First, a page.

Town expenses down in 2020 but depleted reserves and operational deficits a concern

by Colin Smith

Morinville’s finances are in reasonably good shape, but low reserve levels and continuing deficits in tax-supported spending are a concern.

That’s the view of accountant Curtis Friesen of Metrix Group LLP who presented the Town of Morinville 2020 audited financial statements at the regular Council meeting Tuesday.

Metrix Group did preliminary work on the audit last December, coming back to complete it in February, and there were no issues, according to Friesen.

“The process went smoothly,” he said. “The books are in good shape.”

Looking at the statements, Friesen noted that the Town of Morinville’s income was $23,100,108, above the $22,628,008 budgeted for 2020.

That was due mainly to COVID-related grants of just under $1 million received by the Town, while revenue from taxes and utilities fees was generally lower than expected.

Income from penalties and fines, rentals, investments and development fees and permits was also down substantially.

Morinville’s expenses were also down in 2020, coming in at $27,694,460, compared to the budgeted $29,121,765.

General administration expenses were up by just under $500,000, which included $230,000 in expenses specifically related to COVID and more for salaries, IT work and consultants’ fees.

Expenditures for public works, parks and recreation, protective services and family and community support services were down.

The overall cost of salaries and pensions was just over $10 million, about the same as in 2019, and less than budgeted.

The annual operations deficit for 2020 was $4,494,352, short of the anticipated $6,493,757 and the 2019 deficit of $6,286,272.

Funding for the tax-supported deficit from restricted surplus totalled $1,954,605, while $2,338,964 was transferred to the restricted surplus from the utility-supported surplus.

The Town of Morinville has $6.2 million in reserves.

Net debt of the Town at year-end was $14,139,056, largely related to the cost of the Morinville Leisure Centre. The principal on the MLC debentures is being paid off at the rate of $1 million per year, while interest charges ring in at about $500,000 annually.

Morinville has an accumulated surplus of $134,565,752, which is the book value of all the Town’s assets, including buildings and other infrastructure, land and equipment.

Operational Deficit An Issue

In response to a question from Councillor Scott Richardson, Friesen pointed to the annual operating deficit as a financial area that Council needs to work on.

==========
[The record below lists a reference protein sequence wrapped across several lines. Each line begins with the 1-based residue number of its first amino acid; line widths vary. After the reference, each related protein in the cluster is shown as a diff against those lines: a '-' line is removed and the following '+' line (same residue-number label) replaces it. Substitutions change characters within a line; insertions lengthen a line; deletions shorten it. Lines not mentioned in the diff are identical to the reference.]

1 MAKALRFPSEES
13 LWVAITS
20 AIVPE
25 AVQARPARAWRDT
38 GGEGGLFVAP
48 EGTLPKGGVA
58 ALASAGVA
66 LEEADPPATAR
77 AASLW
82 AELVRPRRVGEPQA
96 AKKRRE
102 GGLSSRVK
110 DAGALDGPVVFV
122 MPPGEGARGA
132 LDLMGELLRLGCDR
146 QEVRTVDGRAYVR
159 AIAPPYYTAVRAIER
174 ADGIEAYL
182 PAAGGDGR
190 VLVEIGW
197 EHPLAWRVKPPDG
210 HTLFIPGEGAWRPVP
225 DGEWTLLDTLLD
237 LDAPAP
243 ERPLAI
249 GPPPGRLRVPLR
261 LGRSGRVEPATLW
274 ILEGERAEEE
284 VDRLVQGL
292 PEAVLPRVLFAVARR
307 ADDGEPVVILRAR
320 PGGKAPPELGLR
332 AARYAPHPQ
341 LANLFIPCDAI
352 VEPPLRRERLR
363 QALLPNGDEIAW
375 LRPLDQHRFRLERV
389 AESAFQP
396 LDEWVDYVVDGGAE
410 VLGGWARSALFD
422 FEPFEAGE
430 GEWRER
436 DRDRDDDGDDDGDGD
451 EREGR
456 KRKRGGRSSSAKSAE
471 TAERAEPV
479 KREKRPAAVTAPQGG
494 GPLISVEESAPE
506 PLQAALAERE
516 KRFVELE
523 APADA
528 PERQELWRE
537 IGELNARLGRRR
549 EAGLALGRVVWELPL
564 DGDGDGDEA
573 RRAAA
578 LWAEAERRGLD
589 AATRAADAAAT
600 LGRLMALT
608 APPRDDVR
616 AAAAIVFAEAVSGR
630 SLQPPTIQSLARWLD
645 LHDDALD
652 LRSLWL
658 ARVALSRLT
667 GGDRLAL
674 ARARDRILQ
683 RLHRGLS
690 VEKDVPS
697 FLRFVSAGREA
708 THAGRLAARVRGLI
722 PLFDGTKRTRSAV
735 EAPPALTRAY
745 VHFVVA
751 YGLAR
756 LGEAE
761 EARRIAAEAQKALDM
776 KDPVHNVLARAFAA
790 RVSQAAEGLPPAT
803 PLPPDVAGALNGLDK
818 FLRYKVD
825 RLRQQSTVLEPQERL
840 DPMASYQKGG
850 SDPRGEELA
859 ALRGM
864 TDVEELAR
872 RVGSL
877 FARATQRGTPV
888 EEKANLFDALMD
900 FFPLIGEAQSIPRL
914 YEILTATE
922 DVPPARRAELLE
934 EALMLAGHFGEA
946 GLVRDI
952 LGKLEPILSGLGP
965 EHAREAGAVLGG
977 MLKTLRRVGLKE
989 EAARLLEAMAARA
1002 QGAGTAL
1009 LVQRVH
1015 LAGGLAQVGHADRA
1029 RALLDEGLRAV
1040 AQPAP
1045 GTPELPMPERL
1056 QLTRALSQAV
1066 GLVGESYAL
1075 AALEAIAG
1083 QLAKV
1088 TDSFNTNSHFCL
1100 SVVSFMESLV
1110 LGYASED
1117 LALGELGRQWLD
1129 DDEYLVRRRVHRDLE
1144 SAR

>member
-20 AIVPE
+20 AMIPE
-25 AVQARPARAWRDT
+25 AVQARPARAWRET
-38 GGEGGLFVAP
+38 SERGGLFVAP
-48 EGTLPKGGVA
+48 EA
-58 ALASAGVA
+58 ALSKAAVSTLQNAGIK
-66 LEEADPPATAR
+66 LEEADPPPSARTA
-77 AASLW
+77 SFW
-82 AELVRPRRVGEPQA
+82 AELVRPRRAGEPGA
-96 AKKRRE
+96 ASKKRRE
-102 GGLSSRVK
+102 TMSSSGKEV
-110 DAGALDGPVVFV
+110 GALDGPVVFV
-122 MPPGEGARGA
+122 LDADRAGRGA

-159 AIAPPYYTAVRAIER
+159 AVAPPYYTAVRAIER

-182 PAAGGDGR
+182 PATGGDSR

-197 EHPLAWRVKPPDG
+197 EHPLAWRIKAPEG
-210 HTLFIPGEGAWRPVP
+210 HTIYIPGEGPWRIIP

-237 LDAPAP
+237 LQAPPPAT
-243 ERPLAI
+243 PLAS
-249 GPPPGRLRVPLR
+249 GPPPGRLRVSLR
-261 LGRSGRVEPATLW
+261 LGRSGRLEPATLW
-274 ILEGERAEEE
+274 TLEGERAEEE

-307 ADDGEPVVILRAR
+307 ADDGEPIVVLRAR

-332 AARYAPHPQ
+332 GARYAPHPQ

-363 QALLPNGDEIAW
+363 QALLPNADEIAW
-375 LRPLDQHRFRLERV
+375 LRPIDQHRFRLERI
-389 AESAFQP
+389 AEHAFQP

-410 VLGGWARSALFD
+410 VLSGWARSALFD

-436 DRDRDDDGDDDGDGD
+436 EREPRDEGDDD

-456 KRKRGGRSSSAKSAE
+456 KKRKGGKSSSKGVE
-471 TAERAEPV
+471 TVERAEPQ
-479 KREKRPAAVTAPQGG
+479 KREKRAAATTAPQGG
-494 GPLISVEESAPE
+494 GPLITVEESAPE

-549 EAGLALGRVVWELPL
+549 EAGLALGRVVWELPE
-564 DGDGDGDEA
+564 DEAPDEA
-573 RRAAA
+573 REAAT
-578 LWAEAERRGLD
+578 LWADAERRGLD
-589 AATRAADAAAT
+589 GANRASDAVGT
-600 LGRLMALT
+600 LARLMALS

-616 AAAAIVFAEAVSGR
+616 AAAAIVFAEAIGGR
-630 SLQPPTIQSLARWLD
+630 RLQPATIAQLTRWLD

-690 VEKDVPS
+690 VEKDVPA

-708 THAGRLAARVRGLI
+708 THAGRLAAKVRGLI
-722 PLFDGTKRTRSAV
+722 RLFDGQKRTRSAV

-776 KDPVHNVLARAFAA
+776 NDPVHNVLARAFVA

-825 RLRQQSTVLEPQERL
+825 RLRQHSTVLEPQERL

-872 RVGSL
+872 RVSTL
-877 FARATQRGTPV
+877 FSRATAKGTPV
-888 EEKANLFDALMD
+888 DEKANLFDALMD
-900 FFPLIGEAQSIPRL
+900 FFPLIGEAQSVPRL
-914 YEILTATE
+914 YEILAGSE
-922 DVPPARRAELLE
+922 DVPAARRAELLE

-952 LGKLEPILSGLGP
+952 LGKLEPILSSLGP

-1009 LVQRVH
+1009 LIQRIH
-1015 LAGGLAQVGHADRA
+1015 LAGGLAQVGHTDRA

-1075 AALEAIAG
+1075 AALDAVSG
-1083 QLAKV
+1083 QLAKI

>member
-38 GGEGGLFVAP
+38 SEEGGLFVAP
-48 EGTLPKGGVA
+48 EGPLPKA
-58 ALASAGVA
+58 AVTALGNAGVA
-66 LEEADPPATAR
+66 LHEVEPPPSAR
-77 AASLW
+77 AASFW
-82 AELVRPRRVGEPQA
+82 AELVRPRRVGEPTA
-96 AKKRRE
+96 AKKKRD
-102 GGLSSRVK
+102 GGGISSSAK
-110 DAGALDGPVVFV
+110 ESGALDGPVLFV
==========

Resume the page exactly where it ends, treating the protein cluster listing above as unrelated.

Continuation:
“That deficit of $4.5 million is the number you want to focus on,” he said. “You’re not raising enough revenue over time to replace your infrastructure. You want to turn that into a positive.”

Friesen added that while there is no rule, reserves of only $6 million are low for an operation the size of Morinville that has annual operating expenses of more than $20 million.

“You have some challenges,” he told Council. “Your reserves are tight and your cash flow will continue to be a little bit on the tight side.”

The audited statement also included the salaries and benefits disclosure for members of Council and the Chief Administrative Officer and designated Administration officers.

The disclosure showed that Mayor Barry Turner received $78,702 in salary and benefits in 2020, up from $64,020 the previous year. Councillors received in salary and benefits an average of $46,748, an increase from $38,609 in 2019.

In 2020 Chief Administrative Officer Stephane Labonne made $262,202, compared to $244,055 the year before. Overall pay for designated officers dropped to $450,410 from $732,510 in 2019.

Council voted to approve the audited financial statements.

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  1. I wish some Rationale was given in the story for the increase in salaries of the mayor and cao. For the Mayor I hope the increase was to compensate for the loss of 1/3 tax free wage benefit. Otherwise I wonder what would justify such an increase? Oh did I mention deficits and pandemic?
    The CAO on the other hand probably had this increase in his contact so probably had no choice. UNLESS you go back to the relatively new contract the CAO signed and ask who ever had signing authority why they felt such large year over year increases were warranted. That same person/people also felt the next council should not
    Be able to negotiate their own contract with the CAO Tying the hands of councils for 6 yrs.

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